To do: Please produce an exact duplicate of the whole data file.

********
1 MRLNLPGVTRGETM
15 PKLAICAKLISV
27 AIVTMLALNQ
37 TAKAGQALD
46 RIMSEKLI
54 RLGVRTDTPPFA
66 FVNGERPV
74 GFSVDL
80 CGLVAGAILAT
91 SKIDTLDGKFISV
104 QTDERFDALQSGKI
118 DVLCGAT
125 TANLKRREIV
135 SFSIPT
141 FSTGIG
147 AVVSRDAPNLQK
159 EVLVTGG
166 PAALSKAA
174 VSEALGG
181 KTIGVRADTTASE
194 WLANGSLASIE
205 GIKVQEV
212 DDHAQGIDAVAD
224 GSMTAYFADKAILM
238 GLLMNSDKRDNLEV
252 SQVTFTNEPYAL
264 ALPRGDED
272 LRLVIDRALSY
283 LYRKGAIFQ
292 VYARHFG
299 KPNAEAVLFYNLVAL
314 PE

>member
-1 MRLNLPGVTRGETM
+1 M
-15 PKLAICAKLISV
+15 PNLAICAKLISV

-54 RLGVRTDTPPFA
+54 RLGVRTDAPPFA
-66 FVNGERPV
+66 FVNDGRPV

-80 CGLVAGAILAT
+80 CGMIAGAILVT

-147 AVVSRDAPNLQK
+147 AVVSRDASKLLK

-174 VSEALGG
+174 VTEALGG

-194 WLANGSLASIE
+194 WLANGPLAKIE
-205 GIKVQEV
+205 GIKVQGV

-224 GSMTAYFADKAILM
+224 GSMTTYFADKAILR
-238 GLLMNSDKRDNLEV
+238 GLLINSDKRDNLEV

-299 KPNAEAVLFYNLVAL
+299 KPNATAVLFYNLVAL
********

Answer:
1 MRLNLPGVTRGETM
15 PKLAICAKLISV
27 AIVTMLALNQ
37 TAKAGQALD
46 RIMSEKLI
54 RLGVRTDTPPFA
66 FVNGERPV
74 GFSVDL
80 CGLVAGAILAT
91 SKIDTLDGKFISV
104 QTDERFDALQSGKI
118 DVLCGAT
125 TANLKRREIV
135 SFSIPT
141 FSTGIG
147 AVVSRDAPNLQK
159 EVLVTGG
166 PAALSKAA
174 VSEALGG
181 KTIGVRADTTASE
194 WLANGSLASIE
205 GIKVQEV
212 DDHAQGIDAVAD
224 GSMTAYFADKAILM
238 GLLMNSDKRDNLEV
252 SQVTFTNEPYAL
264 ALPRGDED
272 LRLVIDRALSY
283 LYRKGAIFQ
292 VYARHFG
299 KPNAEAVLFYNLVAL
314 PE

>member
-1 MRLNLPGVTRGETM
+1 M
-15 PKLAICAKLISV
+15 PNLAICAKLISV

-54 RLGVRTDTPPFA
+54 RLGVRTDAPPFA
-66 FVNGERPV
+66 FVNDGRPV

-80 CGLVAGAILAT
+80 CGMIAGAILVT

-147 AVVSRDAPNLQK
+147 AVVSRDASKLLK

-174 VSEALGG
+174 VTEALGG

-194 WLANGSLASIE
+194 WLANGPLAKIE
-205 GIKVQEV
+205 GIKVQGV

-224 GSMTAYFADKAILM
+224 GSMTTYFADKAILR
-238 GLLMNSDKRDNLEV
+238 GLLINSDKRDNLEV

-299 KPNAEAVLFYNLVAL
+299 KPNATAVLFYNLVAL